Justice is in the picture. On the one hand, it’s not like we’re deserving of God’s help. And we’re often at least partly to blame for the predicament we’re in. But God is more than ready to give us what we need to do well and honor him in whatever situation we’re in. For too many Christians in the world, yes, injustice is rampant against them. They need our active love and prayers. And for us, yes, we need God’s help, as we try to work through difficult places in a way that both receives and dispenses what is right and just and good.

Note in Jesus’s parable the widow’s plea to the unjust judge was nothing fancy. It was a petition, indeed cry for help. We need not worry about some perceived need for some kind of fanciful churchy prayer language. We simply cry out in our own way of saying things. Yes, appealing to God’s promises in Scripture. But not holding back. Always praying and never giving up. Believing that God will grant justice, that God will help us in time of need. In and through Jesus.

 

“do you want to get well?”

Some time later, Jesus went up to Jerusalem for one of the Jewish festivals. Now there is in Jerusalem near the Sheep Gate a pool, which in Aramaic is called Bethesda and which is surrounded by five covered colonnades. Here a great number of disabled people used to lie—the blind, the lame, the paralyzed. One who was there had been an invalid for thirty-eight years. When Jesus saw him lying there and learned that he had been in this condition for a long time, he asked him, “Do you want to get well?”

“Sir,” the invalid replied, “I have no one to help me into the pool when the water is stirred. While I am trying to get in, someone else goes down ahead of me.”

Then Jesus said to him, “Get up! Pick up your mat and walk.” At once the man was cured; he picked up his mat and walked.

John 5:1-8

A man had been disabled for thirty-eight years, so that he couldn’t even move quickly enough to get himself into a pool when the waters stirred, probably close to it, but time and time again another making it in before him to be healed. You would think that Jesus’s question to him made little or no sense: “Do you want to get well?” That ought to be a no-brainer.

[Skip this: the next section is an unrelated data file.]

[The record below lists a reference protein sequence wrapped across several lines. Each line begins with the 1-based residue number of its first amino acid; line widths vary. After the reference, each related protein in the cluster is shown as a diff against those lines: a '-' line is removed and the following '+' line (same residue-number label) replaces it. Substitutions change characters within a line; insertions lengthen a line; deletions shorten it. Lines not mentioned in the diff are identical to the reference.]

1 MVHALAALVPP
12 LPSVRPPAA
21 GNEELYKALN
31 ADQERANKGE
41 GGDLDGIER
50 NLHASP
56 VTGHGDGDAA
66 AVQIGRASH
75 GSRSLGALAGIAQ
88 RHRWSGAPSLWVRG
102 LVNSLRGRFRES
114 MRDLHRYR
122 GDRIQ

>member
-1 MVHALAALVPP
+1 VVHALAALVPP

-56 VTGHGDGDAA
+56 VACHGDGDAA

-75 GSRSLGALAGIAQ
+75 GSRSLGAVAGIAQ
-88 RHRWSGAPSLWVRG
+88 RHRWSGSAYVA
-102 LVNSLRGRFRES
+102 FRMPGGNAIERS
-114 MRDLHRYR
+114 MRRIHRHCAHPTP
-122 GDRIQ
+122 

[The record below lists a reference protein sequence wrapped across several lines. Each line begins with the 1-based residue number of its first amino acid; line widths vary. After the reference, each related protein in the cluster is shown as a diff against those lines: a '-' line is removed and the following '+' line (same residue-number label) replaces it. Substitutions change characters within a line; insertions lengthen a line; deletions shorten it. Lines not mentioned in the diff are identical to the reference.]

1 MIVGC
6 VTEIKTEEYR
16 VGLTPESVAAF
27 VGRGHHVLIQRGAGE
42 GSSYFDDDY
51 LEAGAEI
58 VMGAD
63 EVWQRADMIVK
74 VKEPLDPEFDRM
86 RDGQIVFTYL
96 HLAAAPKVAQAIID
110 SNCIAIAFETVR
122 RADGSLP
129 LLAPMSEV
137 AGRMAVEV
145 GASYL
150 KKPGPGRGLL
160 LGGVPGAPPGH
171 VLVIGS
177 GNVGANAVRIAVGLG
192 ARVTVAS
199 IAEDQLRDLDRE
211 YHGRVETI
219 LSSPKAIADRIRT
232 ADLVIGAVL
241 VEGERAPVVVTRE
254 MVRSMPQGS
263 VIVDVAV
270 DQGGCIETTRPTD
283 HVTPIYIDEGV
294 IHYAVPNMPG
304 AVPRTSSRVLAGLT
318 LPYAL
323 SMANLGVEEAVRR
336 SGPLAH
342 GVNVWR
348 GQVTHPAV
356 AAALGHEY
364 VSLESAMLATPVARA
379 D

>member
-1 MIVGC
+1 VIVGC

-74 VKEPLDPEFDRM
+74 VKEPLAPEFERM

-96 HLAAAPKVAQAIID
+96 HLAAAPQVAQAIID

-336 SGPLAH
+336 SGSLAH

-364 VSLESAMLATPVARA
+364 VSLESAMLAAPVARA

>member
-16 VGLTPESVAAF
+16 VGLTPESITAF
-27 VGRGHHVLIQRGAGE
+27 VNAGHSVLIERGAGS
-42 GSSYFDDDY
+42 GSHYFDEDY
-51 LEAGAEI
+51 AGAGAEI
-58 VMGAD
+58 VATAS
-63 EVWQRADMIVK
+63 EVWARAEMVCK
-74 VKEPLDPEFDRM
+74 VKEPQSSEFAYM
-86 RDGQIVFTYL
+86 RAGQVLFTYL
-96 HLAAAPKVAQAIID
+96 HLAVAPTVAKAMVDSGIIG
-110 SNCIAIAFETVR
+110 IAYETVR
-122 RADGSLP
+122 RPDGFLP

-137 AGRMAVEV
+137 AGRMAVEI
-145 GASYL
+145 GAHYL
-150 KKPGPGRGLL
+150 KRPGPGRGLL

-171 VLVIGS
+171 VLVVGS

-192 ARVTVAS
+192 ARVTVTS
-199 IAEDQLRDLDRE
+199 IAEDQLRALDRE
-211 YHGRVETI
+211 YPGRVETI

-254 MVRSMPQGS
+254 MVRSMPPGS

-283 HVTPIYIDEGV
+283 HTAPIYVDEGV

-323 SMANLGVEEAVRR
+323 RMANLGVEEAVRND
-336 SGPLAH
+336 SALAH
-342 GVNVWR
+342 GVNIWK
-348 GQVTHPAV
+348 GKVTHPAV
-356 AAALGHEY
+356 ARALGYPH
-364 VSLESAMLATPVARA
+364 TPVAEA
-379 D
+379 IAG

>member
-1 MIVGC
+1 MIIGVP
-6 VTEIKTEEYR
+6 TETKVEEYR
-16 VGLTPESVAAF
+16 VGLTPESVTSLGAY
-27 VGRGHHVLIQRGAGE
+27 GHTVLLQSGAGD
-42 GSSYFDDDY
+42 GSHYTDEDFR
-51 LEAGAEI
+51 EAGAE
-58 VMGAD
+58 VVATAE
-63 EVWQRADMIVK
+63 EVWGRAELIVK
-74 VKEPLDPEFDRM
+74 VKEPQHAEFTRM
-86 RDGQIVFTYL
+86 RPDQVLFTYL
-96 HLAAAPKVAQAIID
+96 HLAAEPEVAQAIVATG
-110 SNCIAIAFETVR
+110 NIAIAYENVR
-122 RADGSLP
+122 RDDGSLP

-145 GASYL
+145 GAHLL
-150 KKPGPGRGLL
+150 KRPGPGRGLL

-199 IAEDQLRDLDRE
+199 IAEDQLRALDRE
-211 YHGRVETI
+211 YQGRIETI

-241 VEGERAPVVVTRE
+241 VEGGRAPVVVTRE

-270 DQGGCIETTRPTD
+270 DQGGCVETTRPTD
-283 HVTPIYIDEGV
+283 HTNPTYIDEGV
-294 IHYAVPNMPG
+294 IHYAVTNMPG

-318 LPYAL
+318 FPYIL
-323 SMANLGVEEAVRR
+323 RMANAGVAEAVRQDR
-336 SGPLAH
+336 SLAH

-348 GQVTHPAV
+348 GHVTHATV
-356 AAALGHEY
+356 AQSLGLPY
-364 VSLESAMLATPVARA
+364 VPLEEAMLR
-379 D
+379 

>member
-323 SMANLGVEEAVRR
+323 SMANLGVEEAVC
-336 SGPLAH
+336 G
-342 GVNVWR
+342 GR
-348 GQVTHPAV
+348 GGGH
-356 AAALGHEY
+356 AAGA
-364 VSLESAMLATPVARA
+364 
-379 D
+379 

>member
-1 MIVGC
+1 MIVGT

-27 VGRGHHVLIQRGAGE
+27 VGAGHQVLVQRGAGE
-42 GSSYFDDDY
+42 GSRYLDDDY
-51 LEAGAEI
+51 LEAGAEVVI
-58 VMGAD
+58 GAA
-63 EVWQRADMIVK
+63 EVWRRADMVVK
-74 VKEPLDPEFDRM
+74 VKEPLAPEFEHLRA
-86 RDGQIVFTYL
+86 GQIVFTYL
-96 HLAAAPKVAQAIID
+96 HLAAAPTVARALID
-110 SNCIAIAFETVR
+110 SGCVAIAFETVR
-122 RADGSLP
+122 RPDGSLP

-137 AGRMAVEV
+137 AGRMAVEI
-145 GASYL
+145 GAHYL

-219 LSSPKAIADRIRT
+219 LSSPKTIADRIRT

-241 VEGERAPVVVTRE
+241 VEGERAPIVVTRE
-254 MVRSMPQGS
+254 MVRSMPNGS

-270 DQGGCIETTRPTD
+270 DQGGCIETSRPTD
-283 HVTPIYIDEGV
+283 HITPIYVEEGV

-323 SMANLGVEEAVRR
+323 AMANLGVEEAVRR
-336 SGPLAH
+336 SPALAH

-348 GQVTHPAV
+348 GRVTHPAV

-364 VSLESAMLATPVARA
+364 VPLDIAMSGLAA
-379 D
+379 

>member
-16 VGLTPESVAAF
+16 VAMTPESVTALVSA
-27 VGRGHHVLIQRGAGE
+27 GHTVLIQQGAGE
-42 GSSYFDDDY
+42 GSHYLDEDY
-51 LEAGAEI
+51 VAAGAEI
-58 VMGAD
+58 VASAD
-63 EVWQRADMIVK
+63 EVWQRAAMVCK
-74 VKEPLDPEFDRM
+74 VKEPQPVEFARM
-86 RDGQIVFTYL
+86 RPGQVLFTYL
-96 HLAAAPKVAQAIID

But a big part of faith beyond an understanding of need, and the desire to have that need met is the audacity to believe God can do it, and the willingness for whatever change accompanies that. When it comes to personal need, something that has been a part of us so long, like say, depression, or anxiety, or whatever, it is so much a part of us, and we’ve learned to cope maybe like the man in the story for so long, and we’ve nursed attitudes because of it, that it’s maybe hard to imagine anything else, perhaps even threatening. Faith accepts God’s question and invitation, and is willing for the breakthrough, what is otherwise impossible, at God’s call and healing word.

Interesting later that Jesus found the man he had healed and addressed him with these words:

“See, you are well again. Stop sinning or something worse may happen to you.”

John 5:14b

Jesus knows each and every heart, evidenced by his initial probing of the man before he healed him. He knows just what we need. We need to pay close attention and seek to adjust, in repentance and faith. God can and will help us in ways we can’t help ourselves, as we look to Jesus and seek to follow him. In and through Jesus.

an encouraging promise

The lions may grow weak and hungry,
    but those who seek the Lord lack no good thing.

Psalm 34:10

When we are sometimes literally hungry, but I have to think of the times I may be down and discouraged, such a text from God’s word can be a great help. This was true just the other day for me.

The promise is for those who seek the Lord. And what’s promised is certainly all that is needed. To not lack any good thing.

Ultimately we know that will be fulfilled in the life to come through the resurrection in Jesus, when heaven and earth become one at his return, and God makes all things new. But in some measure in some way, this is entirely true for this life, as well. We lack no good thing to not only survive, but flourish in this life. It is in the way of the Lord, the way of Jesus for us. So that we’re not talking about luxuries, and living it up. Even though at times we might experience some of that. And God has given us richly, all things to enjoy (1 Timothy 6). But we’re talking about the true riches, which just might include a contentedness to do without, in a happiness over what one has, instead of wanting what one has not.

And so this is a word of encouragement to me in the midst of difficulty and discouragement. To simply seek God, and be given all that I need to overcome and be at peace, in and through Jesus.